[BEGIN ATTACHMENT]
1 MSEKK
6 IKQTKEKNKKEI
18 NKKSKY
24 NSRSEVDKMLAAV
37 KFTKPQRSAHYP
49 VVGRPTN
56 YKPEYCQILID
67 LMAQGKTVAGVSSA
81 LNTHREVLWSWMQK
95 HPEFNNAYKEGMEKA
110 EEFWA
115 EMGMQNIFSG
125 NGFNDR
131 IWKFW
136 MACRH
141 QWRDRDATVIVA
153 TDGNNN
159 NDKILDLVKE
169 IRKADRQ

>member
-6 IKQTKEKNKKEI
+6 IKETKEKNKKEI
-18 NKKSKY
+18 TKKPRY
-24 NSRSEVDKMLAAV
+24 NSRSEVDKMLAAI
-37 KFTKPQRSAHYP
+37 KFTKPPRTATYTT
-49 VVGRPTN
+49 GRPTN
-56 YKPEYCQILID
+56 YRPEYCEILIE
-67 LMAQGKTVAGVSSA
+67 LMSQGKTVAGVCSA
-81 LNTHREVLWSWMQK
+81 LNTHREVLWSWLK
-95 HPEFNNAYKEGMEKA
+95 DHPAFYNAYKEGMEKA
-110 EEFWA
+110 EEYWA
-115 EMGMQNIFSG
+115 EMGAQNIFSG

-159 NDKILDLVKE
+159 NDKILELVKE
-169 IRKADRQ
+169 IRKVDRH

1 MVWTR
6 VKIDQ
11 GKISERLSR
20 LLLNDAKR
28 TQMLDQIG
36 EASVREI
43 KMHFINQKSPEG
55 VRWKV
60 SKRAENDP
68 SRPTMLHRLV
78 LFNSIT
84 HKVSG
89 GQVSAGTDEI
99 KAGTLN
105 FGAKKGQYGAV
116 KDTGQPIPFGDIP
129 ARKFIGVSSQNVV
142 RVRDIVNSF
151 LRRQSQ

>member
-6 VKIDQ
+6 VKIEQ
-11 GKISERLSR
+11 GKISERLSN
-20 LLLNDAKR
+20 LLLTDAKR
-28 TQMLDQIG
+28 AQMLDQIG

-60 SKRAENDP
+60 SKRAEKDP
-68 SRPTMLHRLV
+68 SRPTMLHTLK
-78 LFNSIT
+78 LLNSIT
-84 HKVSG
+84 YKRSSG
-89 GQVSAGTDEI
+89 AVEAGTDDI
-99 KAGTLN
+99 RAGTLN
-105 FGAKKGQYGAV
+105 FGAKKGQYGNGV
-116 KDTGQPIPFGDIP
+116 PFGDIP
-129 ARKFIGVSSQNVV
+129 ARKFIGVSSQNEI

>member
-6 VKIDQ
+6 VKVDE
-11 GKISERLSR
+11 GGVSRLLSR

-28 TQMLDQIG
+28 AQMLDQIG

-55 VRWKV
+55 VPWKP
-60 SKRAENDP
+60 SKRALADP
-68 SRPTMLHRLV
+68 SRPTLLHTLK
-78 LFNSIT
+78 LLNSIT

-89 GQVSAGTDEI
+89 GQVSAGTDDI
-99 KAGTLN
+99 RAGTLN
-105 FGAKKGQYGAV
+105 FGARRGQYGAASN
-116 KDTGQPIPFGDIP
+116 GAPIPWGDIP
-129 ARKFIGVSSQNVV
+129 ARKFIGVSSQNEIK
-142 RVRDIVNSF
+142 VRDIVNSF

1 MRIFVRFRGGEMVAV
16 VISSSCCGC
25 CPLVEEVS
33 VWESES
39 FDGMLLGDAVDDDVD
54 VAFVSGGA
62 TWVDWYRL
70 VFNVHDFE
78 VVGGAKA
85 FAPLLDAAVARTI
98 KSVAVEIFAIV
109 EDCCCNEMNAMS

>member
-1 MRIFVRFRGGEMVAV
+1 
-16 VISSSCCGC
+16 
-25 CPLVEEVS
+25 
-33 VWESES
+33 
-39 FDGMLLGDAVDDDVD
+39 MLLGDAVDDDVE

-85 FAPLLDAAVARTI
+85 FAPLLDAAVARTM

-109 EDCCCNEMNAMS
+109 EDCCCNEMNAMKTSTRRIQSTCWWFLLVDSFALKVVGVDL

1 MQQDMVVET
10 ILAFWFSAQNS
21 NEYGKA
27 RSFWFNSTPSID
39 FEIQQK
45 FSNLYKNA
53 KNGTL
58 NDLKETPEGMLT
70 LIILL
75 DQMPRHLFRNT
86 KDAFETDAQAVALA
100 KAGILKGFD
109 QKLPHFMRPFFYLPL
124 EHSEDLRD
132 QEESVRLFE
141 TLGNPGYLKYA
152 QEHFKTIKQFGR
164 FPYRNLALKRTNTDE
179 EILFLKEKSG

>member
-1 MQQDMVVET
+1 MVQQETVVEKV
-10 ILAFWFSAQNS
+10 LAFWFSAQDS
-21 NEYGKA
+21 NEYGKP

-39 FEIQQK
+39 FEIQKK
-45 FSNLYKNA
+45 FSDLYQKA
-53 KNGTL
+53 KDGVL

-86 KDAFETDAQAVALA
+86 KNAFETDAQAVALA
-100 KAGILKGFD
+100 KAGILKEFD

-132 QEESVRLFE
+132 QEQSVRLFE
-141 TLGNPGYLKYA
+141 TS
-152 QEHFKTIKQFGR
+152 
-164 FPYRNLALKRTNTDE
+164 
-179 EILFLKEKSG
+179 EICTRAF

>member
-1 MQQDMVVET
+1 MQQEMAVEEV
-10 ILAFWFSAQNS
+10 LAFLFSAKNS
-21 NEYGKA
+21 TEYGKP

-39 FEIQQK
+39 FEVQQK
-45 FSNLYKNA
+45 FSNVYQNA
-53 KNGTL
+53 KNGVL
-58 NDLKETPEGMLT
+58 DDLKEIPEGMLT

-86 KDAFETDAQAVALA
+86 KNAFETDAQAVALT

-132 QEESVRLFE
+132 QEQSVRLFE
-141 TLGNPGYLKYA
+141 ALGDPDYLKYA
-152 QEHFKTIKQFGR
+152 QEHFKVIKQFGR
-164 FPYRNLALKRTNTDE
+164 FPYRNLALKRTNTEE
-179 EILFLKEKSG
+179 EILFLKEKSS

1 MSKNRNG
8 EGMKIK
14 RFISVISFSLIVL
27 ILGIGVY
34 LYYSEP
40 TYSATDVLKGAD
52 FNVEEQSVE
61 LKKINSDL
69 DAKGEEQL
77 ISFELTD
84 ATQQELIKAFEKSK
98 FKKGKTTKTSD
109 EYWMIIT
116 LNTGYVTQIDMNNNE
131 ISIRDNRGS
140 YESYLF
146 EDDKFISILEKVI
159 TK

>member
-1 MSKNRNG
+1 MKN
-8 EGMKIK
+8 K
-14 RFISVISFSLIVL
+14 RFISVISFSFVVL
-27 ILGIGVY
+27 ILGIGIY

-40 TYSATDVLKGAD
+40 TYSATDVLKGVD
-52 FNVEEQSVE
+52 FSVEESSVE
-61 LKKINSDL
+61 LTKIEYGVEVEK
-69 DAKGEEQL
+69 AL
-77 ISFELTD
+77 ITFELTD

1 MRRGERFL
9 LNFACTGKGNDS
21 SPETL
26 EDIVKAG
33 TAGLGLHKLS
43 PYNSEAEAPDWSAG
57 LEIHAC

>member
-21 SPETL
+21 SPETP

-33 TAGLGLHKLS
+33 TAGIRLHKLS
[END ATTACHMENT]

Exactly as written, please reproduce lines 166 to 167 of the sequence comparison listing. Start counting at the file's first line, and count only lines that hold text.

>member
-1 MQQDMVVET